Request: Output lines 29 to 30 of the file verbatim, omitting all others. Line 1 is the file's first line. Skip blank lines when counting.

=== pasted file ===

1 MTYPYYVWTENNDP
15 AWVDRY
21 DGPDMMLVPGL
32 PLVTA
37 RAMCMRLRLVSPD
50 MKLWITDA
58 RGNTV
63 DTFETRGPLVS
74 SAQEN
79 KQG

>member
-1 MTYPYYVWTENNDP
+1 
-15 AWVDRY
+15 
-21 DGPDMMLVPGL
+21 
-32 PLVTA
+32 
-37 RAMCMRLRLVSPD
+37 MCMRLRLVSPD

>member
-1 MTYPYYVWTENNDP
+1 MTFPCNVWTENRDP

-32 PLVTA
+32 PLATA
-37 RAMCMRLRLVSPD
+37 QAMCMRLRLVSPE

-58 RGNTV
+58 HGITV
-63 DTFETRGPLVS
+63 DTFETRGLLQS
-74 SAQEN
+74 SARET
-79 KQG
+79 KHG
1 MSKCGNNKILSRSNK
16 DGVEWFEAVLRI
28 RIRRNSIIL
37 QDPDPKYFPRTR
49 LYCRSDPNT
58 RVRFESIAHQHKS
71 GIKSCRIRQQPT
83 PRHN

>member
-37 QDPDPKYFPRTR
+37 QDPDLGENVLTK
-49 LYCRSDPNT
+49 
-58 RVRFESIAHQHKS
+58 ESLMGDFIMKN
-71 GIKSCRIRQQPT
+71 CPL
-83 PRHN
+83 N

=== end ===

-58 RGNTV
+58 HGITV